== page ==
Thoughts about writing, songs, and playlists

I’m currently writing a more theoretical post about the playlists and how their popularity and creation intersect with the writing process and how we consume and interact with media. But while that’s in the works, I wanted to give a few examples of what I’m talking about.

I’m one of those people who makes a playlist for everything. Multiple playlists for driving, a playlist each for my novel, for my short stories, as well as for my main characters. I can usually tell if a character of mine  is underdeveloped if I can’t think of how I would express that character’s development through music, even if the music I would associate with a character isn’t what I myself like. Hell, this blog got its name from a song by The Hush Sound that I listened to on a near-constant loop when I was writing “Magnolia” back in college.

To give a more widely-known example, I’ll go to Game of Thrones and give a few examples of songs that I associate with characters. The first one that comes to mind is “Rabbit Heart” by Florence + the Machine for Sansa Stark because of its general theme of disorientation and sacrifice. Especially the following lyrics because of the whole Lannister thing (I’ll try not to give out too many spoilers here).

This is a gift. It comes with a price
Who is the lamb and who is the knife?
Midas is king, and he holds me so tight
And turns me to gold in the sunlight

“Eyes On Fire” by Blue Foundation works well for Daenerys Targaryen because of the general fire them as well as the reminder that it is a game of thrones that all of the main characters, Dany included, are playing:

I’m taking it slow
Feeding my flame
Shuffling the cards of your game
And just in time
In the right place
Suddenly I will play my ace

And finally, for Joffrey Baratheon, the annoying, horrifying little sociopath that everyone loves to hate, there’s “Girl With One Eye” (also by Florence + the Machine), a dramatic monologue that is every bit as disturbing as you might expect it to be.

Since fan videos are also related to associating music with stories, I’ll leave you with a fan video (not mine, also has some violent/NSFW parts) for Game of Thrones. It’s set to Florence + the Machine’s “Seven Devils,” which I believe was also used in the show’s official promos:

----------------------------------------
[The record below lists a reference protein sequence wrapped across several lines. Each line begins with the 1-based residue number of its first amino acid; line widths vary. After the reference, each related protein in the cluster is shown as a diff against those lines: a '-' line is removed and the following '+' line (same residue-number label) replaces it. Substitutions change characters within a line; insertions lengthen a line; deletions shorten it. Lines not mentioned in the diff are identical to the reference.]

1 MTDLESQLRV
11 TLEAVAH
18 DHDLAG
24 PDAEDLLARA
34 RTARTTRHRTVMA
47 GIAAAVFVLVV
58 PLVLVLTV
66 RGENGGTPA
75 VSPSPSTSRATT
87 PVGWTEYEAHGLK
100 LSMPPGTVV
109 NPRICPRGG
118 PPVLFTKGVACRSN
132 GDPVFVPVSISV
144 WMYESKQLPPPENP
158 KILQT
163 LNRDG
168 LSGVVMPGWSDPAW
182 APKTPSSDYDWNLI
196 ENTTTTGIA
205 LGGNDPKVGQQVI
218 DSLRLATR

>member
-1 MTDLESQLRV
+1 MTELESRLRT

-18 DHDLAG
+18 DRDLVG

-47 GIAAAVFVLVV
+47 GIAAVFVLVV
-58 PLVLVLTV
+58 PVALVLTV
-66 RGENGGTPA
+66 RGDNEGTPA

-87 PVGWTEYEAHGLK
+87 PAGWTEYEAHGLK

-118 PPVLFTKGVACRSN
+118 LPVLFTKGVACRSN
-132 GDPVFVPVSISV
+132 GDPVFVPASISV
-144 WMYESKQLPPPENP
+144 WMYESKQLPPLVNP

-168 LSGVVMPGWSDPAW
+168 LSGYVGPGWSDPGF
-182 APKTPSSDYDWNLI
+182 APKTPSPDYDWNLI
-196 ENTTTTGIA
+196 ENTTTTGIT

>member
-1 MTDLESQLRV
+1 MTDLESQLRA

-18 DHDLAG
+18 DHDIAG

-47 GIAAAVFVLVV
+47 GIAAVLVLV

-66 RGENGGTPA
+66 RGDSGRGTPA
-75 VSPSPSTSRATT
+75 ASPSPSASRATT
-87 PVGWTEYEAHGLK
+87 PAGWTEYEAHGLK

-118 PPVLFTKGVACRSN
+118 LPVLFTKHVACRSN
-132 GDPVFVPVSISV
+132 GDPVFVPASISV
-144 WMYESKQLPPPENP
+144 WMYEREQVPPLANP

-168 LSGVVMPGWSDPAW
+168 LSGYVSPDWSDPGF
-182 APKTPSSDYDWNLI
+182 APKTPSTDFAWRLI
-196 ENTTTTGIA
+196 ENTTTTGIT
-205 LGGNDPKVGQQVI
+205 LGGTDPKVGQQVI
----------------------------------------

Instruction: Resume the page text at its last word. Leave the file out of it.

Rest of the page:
Do you find yourself associating songs with characters/themes/moments in a text as you read? Do you use playlists or music to help you write? I’d love to hear about it in the comments…


4 comments on “Thoughts about writing, songs, and playlists

  1. spudart says:

    I like how you make playlists for specific characters. As a designer, I have playlists according to the style of design I set out to create.

    • lnsouthgate says:

      That’s awesome! I’m similar, but for writing in my case. Mood/tone, genre, etc. all come in to play.

      What styles do you associate with different kinds/styles of design? Does subject matter come into it at all?

      • spudart says:

        I tend to be a boisterous energetic designer, so my typical playlists include dance music. When I need to produce a more quiet and somber design, Arvo Pärt comes in very handy.

        As far as subject matter goes… hmm, i suppose don’t build playlists based on the subject matter of the design. But I do have playlists of songs by subject matter like: a playlist for songs about croquet. Songs about scissors. Songs about Antarctica.

        Other sub-genre fun themes are Hand clapping songs, finger snapping songs, metal whistle songs. All my playlists are public and on spotify under my profile:

  2. lnsouthgate says:

    Oh, cool. Right now I can see your profile and top 20 tracks, but I still have to click to “Get Spotify,” which I think I will do after I finish the blog post I’m writing (a playlist for a friend’s novel, actually).

    I have never played croquet (nor do I know much about Antarctica–scissors I have experience with, though!), so I’m looking forward to hear what songs you put in there. I have a lot of TV show/book/movie playlists, including the novel I’m writing, as well as others like “Abnormal Psychology,” “Southern Gothic,” “Panopticon,” “Love Birds and Hurricanes,” “Gym”…most of them have a loose narrative to them but also work on shuffle. I’m going to post more on here, and I’ll probably start adding the Spotify links to them here as well.

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